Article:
Religious and Free-Market Fundamentalism Have More in Common Than Their Fans in the Tea Partyhttp://www.thefreedictionary.com/Editorialed·i·to·ri·al
21 July 2012
The Republican Party has adopted increasingly hard-line stances on economic issues in recent years. Moderate Republicans have declined both in number and in influence as the party has made a point of categorically opposing the Obama administration's rather centrist economic agenda. This obstructionism not only reflects the Republicans' avowed priority to make Obama "a one-term president," but also an ideology that has received insufficient attention: free-market fundamentalism. This ideology rests on the notion that the economy can fairly provide for everyone's well being without government regulation or stewardship. It fosters the conviction that "big government" regulation, and taxes are the causes of nearly all economic problems.
The term "fundamentalism" originates from essays called "The Fundamentals," which were published in the 1910s in an effort to defend traditional Christianity against modern and liberal influences. "Fundamentalism" eventually came to describe hard-line forms of religion, as well as ideologies sharing comparable traits. Like religious fundamentalism, free-market fundamentalism emphasizes the need for ideological purity, thereby leading people to embrace extreme positions and uncompromisingly oppose government economic intervention.
Because fundamentalists are ideologically driven, they tend to reject basic facts that do not comport with their ideology. Religious fundamentalists have unyielding faith in the literal veracity of the Bible and consequently dispute all conflicting science, such as the theory of evolution. By the same token, free-market fundamentalists dispute basic facts that call into question the efficiency and fairness of strict laissez-faire economics. For instance, market fundamentalists have led the Republican Party to oppose increasing financial regulation as a matter of principle, even following the catastrophic 2008 financial crisis and the ensuing Great Recession. Insisting that the market can adequately regulate itself, few Republicans have recognized that the crisis was primarily caused by Wall Street's reckless practices, which had been facilitated by financial deregulation.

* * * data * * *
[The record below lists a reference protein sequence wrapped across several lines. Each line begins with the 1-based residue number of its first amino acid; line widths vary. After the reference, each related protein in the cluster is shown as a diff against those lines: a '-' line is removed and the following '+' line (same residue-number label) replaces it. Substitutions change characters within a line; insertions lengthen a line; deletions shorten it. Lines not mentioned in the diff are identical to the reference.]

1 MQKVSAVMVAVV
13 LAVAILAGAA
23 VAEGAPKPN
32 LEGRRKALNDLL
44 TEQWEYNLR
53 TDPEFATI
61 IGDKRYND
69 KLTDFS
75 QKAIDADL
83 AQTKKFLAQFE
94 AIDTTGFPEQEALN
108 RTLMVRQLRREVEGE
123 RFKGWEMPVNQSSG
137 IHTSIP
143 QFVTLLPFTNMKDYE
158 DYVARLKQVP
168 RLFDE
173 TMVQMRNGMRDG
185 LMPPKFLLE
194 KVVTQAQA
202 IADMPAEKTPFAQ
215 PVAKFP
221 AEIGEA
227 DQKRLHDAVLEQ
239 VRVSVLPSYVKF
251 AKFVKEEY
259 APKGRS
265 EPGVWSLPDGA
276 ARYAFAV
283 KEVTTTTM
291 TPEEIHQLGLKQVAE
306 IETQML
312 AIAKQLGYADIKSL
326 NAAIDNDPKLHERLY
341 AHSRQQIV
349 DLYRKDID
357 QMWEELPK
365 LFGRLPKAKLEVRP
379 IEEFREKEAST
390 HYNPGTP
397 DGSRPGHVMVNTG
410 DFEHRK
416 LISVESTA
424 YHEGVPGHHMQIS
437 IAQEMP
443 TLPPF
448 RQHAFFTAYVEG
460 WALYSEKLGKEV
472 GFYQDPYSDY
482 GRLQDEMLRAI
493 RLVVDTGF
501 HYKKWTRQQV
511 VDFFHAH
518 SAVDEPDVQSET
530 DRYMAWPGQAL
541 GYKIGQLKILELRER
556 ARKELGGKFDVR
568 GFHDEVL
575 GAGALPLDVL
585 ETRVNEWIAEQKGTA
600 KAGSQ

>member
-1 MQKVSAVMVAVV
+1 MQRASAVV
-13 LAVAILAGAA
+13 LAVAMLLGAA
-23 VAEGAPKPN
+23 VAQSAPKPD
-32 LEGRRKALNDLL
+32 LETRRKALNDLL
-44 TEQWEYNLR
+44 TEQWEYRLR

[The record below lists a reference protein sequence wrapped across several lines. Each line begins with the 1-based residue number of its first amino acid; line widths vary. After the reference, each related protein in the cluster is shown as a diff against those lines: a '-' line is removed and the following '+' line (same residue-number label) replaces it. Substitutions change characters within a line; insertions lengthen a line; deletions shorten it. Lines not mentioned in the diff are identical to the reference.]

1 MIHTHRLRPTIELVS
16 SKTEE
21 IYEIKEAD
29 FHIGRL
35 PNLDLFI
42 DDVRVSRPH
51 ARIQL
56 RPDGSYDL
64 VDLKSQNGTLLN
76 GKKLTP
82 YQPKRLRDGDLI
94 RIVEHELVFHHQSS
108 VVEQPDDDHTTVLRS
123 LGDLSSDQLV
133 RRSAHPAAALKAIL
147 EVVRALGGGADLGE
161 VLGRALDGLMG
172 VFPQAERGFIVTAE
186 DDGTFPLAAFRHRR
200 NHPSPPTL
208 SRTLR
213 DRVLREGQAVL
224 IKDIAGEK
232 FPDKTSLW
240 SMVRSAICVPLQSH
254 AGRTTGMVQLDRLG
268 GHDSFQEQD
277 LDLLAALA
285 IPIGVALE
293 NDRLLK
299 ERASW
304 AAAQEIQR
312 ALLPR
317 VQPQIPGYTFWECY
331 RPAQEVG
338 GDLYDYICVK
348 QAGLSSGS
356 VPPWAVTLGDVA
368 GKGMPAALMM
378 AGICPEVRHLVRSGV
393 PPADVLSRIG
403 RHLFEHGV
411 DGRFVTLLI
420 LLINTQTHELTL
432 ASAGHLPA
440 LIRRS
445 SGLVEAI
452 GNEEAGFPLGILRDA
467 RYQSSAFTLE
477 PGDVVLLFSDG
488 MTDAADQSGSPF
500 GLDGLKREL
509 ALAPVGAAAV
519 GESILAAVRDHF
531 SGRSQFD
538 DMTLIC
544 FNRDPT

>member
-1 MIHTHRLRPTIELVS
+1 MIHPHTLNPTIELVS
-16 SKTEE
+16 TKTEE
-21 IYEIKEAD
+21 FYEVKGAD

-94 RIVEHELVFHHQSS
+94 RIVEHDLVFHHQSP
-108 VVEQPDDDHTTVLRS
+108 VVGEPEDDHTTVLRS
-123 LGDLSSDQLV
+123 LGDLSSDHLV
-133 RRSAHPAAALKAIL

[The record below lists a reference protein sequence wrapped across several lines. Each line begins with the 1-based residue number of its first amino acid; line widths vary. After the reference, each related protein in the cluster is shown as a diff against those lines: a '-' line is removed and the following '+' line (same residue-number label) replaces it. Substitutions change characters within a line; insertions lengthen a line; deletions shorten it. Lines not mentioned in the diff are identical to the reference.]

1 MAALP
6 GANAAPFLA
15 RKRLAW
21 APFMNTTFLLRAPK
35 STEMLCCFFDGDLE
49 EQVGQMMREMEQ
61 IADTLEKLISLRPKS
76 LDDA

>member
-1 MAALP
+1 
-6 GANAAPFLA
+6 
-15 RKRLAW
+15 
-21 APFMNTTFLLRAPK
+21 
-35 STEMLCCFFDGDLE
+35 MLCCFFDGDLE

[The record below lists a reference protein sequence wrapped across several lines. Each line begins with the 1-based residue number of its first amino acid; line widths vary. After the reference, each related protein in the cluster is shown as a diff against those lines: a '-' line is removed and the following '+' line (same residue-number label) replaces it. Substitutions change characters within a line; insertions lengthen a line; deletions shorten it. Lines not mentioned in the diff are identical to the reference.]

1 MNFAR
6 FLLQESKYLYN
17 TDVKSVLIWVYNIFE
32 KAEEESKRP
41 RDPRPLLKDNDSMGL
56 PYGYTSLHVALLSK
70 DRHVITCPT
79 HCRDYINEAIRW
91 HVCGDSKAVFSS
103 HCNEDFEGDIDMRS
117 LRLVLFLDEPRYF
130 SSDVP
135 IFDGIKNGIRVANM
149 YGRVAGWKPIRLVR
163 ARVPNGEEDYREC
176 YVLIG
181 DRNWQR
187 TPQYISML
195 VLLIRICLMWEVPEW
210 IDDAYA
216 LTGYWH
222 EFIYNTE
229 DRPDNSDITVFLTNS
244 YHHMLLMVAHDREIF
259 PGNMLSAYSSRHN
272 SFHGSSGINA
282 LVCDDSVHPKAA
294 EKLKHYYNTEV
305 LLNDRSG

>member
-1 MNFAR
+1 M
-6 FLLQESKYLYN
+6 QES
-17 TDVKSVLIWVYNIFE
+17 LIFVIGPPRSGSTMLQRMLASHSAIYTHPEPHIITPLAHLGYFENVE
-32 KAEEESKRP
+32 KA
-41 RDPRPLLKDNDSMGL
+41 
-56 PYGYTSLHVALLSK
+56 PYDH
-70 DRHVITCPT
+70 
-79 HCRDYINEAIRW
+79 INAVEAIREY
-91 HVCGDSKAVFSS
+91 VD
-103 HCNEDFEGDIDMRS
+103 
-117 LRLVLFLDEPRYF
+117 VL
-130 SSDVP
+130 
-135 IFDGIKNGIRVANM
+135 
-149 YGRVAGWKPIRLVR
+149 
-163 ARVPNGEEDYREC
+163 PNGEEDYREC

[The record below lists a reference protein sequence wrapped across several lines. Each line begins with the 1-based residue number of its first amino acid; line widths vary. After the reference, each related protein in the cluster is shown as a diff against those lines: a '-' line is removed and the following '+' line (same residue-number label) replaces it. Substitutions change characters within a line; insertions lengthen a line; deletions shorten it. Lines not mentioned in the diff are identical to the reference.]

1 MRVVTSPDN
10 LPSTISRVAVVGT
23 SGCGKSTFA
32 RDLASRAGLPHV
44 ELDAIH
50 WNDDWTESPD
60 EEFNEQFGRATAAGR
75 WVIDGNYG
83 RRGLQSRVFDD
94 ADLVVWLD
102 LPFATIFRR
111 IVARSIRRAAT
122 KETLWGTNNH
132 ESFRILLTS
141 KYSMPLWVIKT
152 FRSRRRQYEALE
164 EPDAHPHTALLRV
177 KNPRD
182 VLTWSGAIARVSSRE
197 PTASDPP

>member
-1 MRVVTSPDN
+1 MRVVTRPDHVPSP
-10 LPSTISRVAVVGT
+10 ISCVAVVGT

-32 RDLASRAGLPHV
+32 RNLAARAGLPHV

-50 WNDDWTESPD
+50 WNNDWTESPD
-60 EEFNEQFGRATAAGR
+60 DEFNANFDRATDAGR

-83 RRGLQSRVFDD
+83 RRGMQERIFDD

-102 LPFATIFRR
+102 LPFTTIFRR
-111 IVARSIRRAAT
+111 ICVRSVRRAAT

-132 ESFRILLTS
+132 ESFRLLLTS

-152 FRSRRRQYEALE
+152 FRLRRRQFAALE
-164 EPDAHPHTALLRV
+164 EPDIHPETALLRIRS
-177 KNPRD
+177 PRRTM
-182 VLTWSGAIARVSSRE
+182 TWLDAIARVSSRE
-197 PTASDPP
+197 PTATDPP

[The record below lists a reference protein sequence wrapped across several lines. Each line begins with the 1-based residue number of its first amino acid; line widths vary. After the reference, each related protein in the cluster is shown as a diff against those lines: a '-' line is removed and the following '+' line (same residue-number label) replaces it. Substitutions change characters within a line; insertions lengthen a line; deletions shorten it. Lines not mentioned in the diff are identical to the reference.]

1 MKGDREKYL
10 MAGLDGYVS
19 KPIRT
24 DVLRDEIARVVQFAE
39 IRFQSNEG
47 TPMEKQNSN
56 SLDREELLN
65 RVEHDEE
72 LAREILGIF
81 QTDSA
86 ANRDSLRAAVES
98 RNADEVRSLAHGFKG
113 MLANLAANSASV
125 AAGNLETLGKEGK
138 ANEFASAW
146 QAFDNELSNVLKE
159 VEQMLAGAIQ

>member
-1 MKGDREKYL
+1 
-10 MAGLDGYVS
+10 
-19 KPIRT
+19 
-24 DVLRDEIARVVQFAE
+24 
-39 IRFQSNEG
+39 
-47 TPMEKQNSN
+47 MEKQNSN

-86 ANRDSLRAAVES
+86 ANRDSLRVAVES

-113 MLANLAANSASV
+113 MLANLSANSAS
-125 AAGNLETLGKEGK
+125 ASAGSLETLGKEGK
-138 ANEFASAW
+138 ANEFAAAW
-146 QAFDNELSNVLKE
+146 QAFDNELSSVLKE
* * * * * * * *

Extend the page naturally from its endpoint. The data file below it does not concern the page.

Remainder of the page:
Since the fundamentalists' extreme views usually do not square with the facts, they commonly proceed to make up their own facts, resorting to disinformation and conspiracy theories. As such, religious fundamentalists have claimed that the theory of evolution is a "fraud," that there is no consensus in the scientific community about its validity, and that creationism is accepted by many scientists. Free-market fundamentalists have likewise resorted to glaring misrepresentations in order to defend their ideology. Partisans of deregulation have notably challenged the Obama administration's health care reform by claiming that America provides better and cheaper access to medical treatment than nations with universal health care, whose systems are less market-driven and more regulated. These arguments have heavily shaped opposition to "Obamacare," plausibly even more than claims about its unconstitutionality, which the Supreme Court has now largely rejected, albeit by a narrow majority.